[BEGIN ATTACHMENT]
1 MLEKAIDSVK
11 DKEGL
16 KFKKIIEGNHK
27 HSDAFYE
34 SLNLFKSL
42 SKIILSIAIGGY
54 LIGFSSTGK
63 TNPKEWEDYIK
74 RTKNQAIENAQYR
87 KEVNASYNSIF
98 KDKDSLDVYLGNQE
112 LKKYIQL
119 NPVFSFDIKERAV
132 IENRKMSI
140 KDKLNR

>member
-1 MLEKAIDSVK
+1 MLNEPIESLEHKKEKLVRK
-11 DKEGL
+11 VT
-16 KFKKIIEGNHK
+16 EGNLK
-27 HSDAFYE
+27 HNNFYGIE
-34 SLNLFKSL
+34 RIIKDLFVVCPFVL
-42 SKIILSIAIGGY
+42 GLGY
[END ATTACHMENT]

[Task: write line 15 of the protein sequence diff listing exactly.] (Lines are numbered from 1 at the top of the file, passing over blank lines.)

140 KDKLNR